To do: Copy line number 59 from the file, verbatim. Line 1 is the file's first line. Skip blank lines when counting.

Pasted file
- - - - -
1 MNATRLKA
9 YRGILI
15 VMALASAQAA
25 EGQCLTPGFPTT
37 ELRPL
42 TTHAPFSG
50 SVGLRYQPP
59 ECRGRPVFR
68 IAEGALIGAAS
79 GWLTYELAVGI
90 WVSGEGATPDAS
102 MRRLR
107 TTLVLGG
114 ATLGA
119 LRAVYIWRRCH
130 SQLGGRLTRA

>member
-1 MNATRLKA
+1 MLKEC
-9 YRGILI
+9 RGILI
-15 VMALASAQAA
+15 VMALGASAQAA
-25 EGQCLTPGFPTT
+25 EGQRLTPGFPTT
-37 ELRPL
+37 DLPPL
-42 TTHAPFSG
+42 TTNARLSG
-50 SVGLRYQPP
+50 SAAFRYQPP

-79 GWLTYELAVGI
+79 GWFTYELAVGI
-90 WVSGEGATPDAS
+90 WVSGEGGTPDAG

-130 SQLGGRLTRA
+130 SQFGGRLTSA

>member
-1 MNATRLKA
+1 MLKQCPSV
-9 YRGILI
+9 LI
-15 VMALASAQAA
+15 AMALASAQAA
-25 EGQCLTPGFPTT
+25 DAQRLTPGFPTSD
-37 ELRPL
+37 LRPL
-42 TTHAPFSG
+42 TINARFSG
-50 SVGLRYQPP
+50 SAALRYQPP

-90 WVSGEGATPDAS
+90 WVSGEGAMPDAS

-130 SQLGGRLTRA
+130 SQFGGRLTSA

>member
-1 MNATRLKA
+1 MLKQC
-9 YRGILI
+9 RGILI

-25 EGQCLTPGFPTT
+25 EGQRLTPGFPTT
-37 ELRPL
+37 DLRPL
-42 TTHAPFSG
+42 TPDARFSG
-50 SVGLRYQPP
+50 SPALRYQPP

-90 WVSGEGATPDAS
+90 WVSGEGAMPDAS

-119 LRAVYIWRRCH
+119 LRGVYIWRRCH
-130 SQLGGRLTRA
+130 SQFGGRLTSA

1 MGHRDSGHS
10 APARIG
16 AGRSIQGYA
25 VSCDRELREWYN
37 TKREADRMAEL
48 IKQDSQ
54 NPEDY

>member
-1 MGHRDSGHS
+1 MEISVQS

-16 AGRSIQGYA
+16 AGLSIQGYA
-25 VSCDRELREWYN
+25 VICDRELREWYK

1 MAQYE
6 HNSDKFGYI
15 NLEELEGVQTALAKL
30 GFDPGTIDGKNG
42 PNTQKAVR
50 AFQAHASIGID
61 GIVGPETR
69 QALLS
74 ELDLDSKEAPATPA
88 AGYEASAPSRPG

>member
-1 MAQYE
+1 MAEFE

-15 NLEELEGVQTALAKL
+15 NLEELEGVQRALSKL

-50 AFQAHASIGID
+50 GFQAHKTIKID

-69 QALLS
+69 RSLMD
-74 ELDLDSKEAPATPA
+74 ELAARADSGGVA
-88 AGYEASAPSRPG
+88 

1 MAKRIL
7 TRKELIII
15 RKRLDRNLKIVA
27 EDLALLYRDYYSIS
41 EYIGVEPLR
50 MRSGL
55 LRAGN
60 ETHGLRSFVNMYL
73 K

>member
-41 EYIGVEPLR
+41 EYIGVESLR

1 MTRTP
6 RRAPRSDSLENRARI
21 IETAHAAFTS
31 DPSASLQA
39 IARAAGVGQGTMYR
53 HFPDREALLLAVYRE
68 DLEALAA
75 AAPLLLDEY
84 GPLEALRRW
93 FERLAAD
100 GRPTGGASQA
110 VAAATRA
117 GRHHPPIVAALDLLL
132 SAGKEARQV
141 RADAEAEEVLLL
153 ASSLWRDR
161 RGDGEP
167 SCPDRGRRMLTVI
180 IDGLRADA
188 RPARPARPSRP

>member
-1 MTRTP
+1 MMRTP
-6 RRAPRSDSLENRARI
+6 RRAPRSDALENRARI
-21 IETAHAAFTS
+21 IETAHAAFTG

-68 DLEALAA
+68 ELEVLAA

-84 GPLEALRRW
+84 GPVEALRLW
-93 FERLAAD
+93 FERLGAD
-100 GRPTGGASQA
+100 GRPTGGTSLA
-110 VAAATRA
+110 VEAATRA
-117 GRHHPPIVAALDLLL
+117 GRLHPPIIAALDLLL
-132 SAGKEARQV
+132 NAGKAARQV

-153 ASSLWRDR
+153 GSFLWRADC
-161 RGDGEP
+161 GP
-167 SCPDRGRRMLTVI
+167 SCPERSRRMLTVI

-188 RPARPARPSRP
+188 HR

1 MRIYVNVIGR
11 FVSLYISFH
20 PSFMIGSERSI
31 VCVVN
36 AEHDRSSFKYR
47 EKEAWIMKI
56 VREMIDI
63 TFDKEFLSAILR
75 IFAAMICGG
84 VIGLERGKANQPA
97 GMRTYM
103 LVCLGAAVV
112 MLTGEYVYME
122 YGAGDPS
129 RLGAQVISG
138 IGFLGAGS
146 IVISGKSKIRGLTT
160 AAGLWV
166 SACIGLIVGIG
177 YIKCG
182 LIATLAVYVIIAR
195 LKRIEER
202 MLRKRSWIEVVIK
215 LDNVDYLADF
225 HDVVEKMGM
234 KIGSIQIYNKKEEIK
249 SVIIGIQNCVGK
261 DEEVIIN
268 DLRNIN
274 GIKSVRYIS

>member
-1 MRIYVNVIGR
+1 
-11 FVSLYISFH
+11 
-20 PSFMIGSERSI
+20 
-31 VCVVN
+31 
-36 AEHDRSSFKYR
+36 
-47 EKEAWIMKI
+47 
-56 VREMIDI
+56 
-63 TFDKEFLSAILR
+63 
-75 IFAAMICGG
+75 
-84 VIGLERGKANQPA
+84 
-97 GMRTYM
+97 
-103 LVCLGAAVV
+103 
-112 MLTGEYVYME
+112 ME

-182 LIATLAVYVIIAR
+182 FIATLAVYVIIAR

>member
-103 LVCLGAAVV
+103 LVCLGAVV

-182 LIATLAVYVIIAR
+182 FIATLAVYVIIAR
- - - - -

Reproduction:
+1 MLKQC